Device emulation Provides migration path for Microsoft Virtual Server users ~1997 era virtual motherboard Good for compatibility with old OSes I/O enlightenment Storage Networking Video USB

8 Agenda General strategies for I/O virtualization
Overview of Virtual Device Framework Technical overview of VMBus

9 Virtualization I/O Definitions
Virtual Device (VDev) A software module that provides a point of configuration and control over an I/O path for a partition Virtualization Service Provider (VSP) A server component (in a parent or other partition) that handles I/O requests Can pass I/O requests on to native services like a file system Can pass I/O requests directly to physical devices Can be in either kernel- or user-mode Virtualization Service Consumer (VSC) A client component (in a child partition) which serves as the bottom of an I/O stack within that partition Sends requests to a VSP VMBus A system for sending requests and data between virtual machines

10 Virtual Devices (VDevs)
Come in two varieties Core: Device emulators Written by Microsoft Plug-in: Enlightened I/O Written by Microsoft and industry Management is through WMI Packaged as COM objects Run within the VM Worker Process Often work in conjunction with a VSP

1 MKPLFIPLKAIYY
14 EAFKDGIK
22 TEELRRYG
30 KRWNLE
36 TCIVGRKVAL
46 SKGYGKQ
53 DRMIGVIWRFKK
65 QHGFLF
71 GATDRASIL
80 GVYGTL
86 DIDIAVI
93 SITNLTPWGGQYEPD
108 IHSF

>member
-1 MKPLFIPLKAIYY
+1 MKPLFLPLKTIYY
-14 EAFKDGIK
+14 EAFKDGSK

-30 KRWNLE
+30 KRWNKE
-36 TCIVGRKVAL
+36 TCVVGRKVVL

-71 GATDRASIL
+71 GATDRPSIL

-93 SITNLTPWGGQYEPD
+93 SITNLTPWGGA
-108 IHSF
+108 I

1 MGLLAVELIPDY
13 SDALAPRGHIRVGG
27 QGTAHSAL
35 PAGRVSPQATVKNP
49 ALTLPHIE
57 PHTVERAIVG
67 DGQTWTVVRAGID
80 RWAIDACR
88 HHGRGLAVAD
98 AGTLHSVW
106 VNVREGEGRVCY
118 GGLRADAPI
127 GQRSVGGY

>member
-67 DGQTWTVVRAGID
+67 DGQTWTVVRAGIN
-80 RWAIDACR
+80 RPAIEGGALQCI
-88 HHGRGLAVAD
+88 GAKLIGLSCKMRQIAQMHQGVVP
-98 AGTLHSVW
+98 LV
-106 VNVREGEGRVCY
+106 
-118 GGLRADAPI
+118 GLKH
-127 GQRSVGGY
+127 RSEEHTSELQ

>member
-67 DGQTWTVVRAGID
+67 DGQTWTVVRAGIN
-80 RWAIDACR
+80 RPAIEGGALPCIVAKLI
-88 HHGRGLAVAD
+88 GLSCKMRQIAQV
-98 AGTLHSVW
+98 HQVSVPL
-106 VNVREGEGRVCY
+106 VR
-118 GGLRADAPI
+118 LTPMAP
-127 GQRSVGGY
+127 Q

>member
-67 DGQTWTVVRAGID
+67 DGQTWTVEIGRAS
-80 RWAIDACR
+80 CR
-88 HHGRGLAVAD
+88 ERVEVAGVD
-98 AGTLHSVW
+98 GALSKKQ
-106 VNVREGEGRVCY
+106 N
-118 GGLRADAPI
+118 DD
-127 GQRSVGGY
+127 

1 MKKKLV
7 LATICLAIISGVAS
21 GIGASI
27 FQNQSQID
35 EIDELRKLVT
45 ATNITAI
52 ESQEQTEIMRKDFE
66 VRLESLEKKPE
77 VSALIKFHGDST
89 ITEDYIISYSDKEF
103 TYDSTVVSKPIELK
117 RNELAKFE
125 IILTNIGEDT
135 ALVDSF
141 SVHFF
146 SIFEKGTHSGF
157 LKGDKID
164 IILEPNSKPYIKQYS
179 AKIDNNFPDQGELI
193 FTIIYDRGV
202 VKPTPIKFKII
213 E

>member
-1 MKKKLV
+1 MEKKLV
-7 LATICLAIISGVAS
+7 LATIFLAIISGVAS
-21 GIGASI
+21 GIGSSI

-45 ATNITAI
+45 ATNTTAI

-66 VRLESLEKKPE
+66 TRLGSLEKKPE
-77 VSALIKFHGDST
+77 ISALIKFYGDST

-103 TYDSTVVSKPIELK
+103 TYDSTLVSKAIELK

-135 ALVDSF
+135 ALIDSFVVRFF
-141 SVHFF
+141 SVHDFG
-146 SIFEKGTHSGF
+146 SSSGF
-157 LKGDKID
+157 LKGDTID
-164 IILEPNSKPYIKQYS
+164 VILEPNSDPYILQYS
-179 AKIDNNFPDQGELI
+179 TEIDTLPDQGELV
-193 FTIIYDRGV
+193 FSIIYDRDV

11 VDev Environment

12 Virtualization Service Providers (VSPs)
Communicate with a VDev for configuration and state management Can exist in user- or kernel-mode COM object Service Driver Use VMBus to communicate with a VSC in the child partition

13 Example VSP/VSC Design

14 Agenda General strategies for I/O virtualization
Technical overview of Virtual Device Framework Technical overview of VMBus

15 VMBus – What Is It? A protocol for transferring data through a ring buffer A means of mapping a ring buffer into multiple partitions A definition for the format of the ring buffer A means of signaling that a ring buffer has gone non-empty A protocol for offering/discovering services A protocol for managing guest physical addresses A protocol for enumerating WDM device objects that represent a data channel A bus driver which implements all of those protocols A data transfer library which can be linked into a user-mode service or application A data transfer library which can be linked into a kernel-mode driver